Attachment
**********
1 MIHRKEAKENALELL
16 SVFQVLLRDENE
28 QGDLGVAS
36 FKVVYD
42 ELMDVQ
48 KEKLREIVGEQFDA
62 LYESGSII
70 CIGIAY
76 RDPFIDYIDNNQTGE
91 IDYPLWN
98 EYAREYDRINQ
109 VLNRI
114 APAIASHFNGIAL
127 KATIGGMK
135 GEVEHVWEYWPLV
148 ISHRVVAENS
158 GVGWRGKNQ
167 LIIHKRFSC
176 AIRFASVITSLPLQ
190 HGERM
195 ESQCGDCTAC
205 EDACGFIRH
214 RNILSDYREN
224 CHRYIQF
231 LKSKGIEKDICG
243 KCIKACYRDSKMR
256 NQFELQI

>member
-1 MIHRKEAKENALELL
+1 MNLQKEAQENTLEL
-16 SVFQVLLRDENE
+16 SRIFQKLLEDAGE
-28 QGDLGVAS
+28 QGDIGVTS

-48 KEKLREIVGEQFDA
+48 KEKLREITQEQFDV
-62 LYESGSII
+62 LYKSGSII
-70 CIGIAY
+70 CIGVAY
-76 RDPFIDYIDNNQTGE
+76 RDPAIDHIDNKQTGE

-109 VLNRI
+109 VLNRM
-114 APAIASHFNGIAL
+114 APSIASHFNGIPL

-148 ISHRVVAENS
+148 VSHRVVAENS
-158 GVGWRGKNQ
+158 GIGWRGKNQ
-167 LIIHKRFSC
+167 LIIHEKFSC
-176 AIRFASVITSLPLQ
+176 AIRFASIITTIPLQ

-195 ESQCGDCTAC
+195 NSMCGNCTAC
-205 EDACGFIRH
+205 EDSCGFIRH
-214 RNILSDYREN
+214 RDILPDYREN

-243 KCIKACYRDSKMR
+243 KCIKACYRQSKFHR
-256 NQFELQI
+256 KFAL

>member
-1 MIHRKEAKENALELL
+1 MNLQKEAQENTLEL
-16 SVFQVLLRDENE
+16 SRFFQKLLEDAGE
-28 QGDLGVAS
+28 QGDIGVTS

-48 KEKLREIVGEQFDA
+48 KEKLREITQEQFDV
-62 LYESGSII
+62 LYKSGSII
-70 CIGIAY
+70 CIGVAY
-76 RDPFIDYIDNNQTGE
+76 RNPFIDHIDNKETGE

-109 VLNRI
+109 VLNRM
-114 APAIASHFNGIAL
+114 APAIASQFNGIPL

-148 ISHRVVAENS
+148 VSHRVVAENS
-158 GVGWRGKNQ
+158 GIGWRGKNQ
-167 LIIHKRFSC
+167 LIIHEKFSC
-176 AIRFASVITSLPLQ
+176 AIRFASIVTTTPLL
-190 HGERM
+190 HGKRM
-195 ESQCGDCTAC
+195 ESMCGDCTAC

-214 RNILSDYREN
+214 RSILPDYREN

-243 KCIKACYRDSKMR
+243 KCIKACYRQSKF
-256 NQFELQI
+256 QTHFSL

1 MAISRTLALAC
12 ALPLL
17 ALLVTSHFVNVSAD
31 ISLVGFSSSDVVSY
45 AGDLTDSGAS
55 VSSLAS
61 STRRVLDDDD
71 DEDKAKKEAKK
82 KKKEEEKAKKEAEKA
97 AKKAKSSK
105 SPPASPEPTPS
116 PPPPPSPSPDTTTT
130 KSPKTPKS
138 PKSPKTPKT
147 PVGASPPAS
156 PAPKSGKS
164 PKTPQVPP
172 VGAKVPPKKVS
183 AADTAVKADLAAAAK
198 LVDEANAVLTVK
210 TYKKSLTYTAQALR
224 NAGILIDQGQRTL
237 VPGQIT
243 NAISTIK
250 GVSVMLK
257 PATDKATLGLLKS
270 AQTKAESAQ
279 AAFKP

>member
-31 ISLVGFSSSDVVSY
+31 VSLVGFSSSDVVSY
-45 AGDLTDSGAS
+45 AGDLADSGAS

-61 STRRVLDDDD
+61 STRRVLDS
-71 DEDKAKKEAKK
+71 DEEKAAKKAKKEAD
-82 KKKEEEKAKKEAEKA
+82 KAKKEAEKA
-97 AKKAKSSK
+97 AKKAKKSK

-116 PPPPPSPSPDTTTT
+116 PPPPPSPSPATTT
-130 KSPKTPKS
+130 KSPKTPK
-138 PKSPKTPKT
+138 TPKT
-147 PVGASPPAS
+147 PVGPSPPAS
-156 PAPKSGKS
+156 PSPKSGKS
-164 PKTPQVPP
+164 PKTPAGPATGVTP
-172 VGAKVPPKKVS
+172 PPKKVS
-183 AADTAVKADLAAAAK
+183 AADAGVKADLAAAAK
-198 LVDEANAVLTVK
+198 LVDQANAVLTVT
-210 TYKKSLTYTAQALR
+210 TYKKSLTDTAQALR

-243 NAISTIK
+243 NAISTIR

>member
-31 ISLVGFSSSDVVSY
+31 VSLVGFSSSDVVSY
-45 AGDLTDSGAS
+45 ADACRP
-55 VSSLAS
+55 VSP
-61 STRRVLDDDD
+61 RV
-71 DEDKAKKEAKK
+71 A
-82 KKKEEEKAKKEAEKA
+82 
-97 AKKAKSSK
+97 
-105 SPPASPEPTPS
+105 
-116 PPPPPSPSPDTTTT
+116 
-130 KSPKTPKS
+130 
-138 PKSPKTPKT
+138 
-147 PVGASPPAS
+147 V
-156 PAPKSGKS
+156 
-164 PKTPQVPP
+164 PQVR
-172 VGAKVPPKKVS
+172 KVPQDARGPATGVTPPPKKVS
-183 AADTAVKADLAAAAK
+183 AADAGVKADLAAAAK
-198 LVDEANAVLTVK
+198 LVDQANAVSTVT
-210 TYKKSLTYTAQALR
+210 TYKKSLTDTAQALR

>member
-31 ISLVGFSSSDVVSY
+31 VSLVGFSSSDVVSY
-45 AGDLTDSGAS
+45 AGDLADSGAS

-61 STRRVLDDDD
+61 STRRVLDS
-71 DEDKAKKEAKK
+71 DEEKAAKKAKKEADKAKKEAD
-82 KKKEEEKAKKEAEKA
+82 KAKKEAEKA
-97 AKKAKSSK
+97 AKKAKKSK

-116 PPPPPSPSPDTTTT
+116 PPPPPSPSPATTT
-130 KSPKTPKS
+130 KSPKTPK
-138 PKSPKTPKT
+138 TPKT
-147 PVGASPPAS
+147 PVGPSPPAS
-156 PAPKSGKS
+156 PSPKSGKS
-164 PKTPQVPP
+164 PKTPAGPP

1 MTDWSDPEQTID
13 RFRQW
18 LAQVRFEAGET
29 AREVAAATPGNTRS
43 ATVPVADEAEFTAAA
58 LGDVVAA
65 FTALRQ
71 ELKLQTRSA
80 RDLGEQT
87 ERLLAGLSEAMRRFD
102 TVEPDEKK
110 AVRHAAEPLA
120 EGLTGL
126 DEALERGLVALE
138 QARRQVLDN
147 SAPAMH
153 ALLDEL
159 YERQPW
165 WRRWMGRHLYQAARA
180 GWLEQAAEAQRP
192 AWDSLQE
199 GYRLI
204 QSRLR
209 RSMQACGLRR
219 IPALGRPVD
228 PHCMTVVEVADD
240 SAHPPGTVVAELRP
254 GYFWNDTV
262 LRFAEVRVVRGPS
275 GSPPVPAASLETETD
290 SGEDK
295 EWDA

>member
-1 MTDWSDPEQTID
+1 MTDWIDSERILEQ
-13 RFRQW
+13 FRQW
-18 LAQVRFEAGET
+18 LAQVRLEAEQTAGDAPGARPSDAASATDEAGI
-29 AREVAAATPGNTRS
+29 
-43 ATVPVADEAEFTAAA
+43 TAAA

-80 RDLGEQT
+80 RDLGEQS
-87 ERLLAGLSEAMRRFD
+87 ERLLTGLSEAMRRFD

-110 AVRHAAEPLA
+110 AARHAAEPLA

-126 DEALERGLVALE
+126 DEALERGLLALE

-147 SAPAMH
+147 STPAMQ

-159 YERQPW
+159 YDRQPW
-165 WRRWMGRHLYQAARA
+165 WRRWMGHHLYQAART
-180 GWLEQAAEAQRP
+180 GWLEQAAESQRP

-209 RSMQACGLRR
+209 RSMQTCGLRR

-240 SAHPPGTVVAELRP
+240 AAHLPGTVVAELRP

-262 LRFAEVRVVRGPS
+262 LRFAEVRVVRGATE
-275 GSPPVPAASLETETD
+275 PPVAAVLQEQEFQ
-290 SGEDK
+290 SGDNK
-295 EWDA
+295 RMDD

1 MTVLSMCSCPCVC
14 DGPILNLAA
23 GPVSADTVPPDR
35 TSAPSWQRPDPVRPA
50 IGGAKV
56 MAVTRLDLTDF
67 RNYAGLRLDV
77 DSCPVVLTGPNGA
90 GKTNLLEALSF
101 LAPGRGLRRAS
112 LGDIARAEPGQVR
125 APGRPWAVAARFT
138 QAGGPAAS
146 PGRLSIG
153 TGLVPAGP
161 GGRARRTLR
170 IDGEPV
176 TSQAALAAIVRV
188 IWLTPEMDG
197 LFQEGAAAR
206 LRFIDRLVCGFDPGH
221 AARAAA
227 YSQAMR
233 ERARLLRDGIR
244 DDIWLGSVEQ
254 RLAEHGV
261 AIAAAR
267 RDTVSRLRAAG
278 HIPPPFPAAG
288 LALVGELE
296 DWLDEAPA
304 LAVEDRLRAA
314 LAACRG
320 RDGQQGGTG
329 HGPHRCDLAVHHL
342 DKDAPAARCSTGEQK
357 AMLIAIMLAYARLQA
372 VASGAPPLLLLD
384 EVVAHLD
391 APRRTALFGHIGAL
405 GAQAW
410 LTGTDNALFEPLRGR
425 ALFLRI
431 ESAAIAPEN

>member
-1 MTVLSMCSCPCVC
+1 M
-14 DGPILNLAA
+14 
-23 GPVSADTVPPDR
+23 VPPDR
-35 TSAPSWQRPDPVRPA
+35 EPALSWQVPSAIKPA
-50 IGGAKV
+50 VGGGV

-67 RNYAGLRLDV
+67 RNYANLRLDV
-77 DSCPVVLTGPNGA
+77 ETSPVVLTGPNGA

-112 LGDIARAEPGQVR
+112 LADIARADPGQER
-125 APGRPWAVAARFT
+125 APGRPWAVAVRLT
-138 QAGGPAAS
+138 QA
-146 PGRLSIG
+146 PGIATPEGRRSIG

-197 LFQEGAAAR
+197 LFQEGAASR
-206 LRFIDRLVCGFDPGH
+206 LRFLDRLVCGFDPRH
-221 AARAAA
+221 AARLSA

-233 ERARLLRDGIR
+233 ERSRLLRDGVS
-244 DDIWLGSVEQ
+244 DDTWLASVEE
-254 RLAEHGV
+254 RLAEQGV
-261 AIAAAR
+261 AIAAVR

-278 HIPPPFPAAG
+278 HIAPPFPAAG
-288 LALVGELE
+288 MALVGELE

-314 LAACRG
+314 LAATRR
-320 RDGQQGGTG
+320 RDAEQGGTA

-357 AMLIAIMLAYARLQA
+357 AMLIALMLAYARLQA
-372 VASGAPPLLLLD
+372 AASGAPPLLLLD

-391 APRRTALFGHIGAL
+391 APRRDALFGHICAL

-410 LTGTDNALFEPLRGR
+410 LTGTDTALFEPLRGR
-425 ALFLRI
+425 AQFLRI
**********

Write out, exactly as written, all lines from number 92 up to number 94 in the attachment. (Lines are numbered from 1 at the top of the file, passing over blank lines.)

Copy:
-190 HGERM
+190 HGKRM
-195 ESQCGDCTAC